The Bitdefender results with AV Comparatives in May and June of 2022 are similar, with an impressive 100 percent score on the Mac AV portion for airtight protection. That said, the software dropped to 99 percent efficiency on its ability to block Potentially Unwanted Apps (PUA). This tied both Avast and Trend Micro. Intego X9 participated in the same test run with AV Comparatives although its score fell to 96.8- and 97.0-percent on the Mac AV and PUA testing.

Malwarebytes, McAfee, Norton and Sophos were not part of the AV Comparatives testing. Over the two-week review of Bitdefender software, it suffered no infections.

Bitdefender Premium Security: Security and privacy features

Like with many competitors, Bitdefender includes the first level of online defense with browser extensions to keep users away from many Internet dangers. By contrast, Avast builds this into the main program. Bitdefender’s Traffic Light add-ons work with all major browsers and add a layer of malware protection. In addition to blocking phishing attacks and thwarting tracking cookies with its Anti-Tracker, the software can keep your private data close to your digital vest. 

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Bitdefender’s second layer of defense is its Premium VPN that’s included in the Premium and Ultimate Security packages. Unlike Malwarebytes and Avast, Bitdefender’s VPN is part of the main program and has been well-integrated. It also doesn’t keep any logs.

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The Premium VPN offers servers in more than four dozen countries. It took 3.2 seconds to log onto a server in New York City. The connection yielded 226Mbps from the server, virtually the same as without any protection. Like Avast SecureLine VPN, Bitdefender’s Premium VPN is among the most efficient at this.

The program’s AutoPilot provides peace of mind because it makes recommendations based on current usage to improve online hygiene, ranging from turning on the Traffic Light extensions to using the password manager.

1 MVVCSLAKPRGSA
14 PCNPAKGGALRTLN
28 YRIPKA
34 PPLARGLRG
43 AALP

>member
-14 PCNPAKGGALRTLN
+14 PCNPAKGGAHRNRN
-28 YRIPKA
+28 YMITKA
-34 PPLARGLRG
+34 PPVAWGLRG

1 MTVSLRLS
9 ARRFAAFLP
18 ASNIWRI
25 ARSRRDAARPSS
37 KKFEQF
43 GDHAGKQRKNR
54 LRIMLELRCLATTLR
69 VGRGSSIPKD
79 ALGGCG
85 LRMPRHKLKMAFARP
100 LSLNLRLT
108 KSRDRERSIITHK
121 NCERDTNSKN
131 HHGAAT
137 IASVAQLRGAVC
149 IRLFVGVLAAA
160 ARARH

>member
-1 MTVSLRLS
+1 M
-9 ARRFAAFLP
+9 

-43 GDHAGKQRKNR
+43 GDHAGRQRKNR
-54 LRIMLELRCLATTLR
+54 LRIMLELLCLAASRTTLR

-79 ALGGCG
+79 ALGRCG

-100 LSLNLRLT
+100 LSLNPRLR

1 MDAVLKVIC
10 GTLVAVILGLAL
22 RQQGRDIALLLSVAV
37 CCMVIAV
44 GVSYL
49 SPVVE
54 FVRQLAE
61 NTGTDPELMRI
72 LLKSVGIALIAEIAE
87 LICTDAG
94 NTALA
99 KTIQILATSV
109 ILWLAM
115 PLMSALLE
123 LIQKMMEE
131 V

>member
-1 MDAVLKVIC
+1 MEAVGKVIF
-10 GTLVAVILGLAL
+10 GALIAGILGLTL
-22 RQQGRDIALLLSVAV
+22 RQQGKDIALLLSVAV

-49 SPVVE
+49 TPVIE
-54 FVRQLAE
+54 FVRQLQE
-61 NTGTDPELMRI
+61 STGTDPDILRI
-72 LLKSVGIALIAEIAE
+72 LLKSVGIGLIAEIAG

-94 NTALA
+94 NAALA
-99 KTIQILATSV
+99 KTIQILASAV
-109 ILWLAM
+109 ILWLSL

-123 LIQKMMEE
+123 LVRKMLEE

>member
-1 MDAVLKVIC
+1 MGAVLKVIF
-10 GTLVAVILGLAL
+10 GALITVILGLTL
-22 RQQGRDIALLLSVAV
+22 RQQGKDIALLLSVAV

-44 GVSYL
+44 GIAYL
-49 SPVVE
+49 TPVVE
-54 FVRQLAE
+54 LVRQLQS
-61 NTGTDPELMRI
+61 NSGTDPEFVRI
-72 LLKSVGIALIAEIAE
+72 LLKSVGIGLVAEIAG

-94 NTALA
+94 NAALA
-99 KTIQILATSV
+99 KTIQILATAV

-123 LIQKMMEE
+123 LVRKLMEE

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Starting at the Total Security level, Bitdefender includes parental control software that’s delivered via the Bitdefender Central online portal. The Parental Control section includes the ability to set up an individual profile for each child, impose limits on computer use and freeze activity. At any time, an adult can check on what websites they’ve visited and even track a phone’s location.

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Bitdefender’s defensive phalanx now includes its Password Manager which keeps a database of log-in credentials across Windows, iOS, Android and Mac. In other words, it consolidates your online life into a single, ultra-strong password that’s protected with AES-256 encryption. The app has a password leak detector and warns if your current passwords aren’t strong enough. On its own, it costs $30.

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While Bitdefender Premium Security for Mac provides a good level of protection, it doesn’t include everything Bitdefender’s current Windows offering has. For instance, it lacks a firewall, a hardened browser and dedicated webcam protection. Plus, there’s no way to schedule scanning.

Bitdefender Premium Security: Performance and system impact

To measure the performance impact of Bitdefender Premium Security and compare it to other Mac malware programs, we used the GeekBench 5 Compute benchmark to assess its performance potential at critical points. This software gauges the overall performance of a system with an emphasis on gaming, video editing and other high-end operations. Our test system was a Mac Mini with a 3.2GHz M1 processor, 8GB of RAM and 256GB of storage (223GB unused).